High doses of vitamin C may be useful in the treatment of ovarian cancer, boost the power of chemotherapy and ward off stroke, research indicates.22,23,24

Multivitamins and olive oil are under investigation for their roles in managing breast cancer.25,26

A compound found in a Japanese mushroom could be a cure for the currently untreatable human papilloma virus.27

Vitamin E likely plays an important role in deterring miscarriage.28

Preliminary evidence even suggests that micronutrients could be beneficial in treating adult attention deficit hyperactivity disorder (ADHD), according to 2014 research published in The British Journal of Psychiatry.29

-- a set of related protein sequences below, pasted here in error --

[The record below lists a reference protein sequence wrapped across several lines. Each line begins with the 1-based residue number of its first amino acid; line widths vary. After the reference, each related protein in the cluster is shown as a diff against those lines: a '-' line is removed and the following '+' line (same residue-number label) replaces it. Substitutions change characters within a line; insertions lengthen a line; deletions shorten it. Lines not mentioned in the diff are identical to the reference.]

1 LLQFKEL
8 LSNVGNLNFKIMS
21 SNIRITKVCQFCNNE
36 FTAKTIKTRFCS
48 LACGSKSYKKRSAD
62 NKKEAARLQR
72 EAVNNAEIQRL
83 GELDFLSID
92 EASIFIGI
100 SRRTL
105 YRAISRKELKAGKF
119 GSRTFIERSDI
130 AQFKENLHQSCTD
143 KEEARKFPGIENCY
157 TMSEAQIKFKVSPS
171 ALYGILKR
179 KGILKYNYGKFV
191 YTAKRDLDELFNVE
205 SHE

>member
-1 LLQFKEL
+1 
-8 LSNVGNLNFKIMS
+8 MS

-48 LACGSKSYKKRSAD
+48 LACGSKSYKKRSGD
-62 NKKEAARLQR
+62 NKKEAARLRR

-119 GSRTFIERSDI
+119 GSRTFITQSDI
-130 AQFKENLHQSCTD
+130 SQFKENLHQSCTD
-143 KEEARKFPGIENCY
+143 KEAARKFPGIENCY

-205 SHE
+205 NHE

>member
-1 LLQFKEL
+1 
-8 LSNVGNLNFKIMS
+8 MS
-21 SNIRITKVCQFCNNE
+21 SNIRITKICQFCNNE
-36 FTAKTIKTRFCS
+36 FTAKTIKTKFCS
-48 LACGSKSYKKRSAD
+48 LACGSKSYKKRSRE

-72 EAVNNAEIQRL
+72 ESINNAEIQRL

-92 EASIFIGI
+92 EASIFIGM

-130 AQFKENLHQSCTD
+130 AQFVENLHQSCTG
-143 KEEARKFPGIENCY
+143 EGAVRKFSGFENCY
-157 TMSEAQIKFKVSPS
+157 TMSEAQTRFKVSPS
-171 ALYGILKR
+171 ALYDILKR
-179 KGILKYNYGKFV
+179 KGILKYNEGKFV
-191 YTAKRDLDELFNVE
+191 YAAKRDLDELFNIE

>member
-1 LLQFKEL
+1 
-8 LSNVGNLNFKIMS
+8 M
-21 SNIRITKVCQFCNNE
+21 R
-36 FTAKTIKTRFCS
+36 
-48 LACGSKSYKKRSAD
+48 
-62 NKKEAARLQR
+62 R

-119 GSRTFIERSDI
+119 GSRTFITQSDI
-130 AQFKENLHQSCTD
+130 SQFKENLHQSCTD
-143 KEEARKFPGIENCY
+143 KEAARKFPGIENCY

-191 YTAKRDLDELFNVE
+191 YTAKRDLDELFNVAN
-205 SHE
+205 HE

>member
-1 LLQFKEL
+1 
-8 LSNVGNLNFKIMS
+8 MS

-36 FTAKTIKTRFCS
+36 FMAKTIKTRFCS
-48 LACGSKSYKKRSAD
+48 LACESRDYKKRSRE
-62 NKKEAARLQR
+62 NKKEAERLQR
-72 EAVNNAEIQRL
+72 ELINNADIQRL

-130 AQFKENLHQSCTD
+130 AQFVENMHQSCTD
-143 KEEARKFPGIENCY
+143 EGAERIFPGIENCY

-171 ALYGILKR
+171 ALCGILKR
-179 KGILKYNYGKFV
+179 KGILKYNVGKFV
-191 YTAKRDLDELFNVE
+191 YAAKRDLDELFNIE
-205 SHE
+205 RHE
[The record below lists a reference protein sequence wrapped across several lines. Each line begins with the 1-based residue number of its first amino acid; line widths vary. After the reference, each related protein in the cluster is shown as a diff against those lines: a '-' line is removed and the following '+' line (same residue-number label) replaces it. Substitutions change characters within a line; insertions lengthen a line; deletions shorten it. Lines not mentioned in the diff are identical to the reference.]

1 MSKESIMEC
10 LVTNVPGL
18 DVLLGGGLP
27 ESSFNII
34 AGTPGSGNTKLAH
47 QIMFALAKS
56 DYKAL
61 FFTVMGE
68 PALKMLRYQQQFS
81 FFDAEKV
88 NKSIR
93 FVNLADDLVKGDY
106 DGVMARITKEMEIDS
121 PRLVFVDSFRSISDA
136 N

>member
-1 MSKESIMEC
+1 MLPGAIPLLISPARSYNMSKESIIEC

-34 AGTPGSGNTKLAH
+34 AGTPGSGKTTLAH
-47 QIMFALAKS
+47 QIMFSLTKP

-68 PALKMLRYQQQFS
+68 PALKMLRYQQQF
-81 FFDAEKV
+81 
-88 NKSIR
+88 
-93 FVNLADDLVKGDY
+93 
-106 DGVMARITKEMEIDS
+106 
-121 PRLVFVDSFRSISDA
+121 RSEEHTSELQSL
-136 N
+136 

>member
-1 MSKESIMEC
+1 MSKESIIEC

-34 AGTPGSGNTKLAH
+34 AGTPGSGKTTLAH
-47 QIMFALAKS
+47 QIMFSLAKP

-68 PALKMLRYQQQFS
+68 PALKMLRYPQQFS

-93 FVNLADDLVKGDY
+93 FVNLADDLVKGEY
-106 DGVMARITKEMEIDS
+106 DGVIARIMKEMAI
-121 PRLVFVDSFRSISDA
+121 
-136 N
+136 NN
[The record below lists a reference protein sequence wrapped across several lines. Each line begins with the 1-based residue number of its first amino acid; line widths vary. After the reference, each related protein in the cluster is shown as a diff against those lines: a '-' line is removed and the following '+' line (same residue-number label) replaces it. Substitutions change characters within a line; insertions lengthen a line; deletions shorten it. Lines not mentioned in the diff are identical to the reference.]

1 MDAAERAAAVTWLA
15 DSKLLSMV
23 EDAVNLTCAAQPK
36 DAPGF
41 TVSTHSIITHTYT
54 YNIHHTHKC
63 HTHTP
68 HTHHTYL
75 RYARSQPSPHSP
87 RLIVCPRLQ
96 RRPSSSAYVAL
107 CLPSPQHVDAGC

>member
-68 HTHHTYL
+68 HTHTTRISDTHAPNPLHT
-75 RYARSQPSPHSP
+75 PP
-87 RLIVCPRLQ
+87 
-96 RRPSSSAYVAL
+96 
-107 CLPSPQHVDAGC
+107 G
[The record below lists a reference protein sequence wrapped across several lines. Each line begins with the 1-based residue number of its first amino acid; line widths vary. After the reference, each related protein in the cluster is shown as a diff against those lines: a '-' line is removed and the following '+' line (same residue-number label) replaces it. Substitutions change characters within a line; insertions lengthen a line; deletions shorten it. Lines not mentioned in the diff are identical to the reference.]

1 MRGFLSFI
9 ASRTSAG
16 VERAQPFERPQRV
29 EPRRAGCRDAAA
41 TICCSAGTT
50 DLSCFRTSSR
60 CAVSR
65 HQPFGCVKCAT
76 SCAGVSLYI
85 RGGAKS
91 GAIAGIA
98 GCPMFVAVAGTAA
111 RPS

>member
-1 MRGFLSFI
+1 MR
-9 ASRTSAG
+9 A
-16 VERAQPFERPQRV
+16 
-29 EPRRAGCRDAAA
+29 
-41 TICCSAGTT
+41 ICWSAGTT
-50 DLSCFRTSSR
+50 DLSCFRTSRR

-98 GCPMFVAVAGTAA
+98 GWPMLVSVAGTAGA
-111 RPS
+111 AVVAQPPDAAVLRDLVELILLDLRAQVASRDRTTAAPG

When children with ADHD inhaled vetiver essential oil three times a day for 30 days they had improved brain wave patterns and behavior and did better in school.

In patients with allergies, those using homeopathy reported improvements in nasal airflow compared with a placebo group and researchers described a "clear, significant and clinically relevant improvement in nasal inspiratory peak flow, similar to that found with topical steroids."

Don't Rule Out Vitamin D

In the past few years, vitamin D has gone from a vitamin "hero" whose deficiency potentially explained many maladies, to VNG (Vitamin Non Grata).30,31 The same flip-flop has been seen with calcium, once a good guy, now potentially another supplemental bad guy.32 In fact, vitamin D has been so demonized, the pro-Pharma Forbes site actually writes:33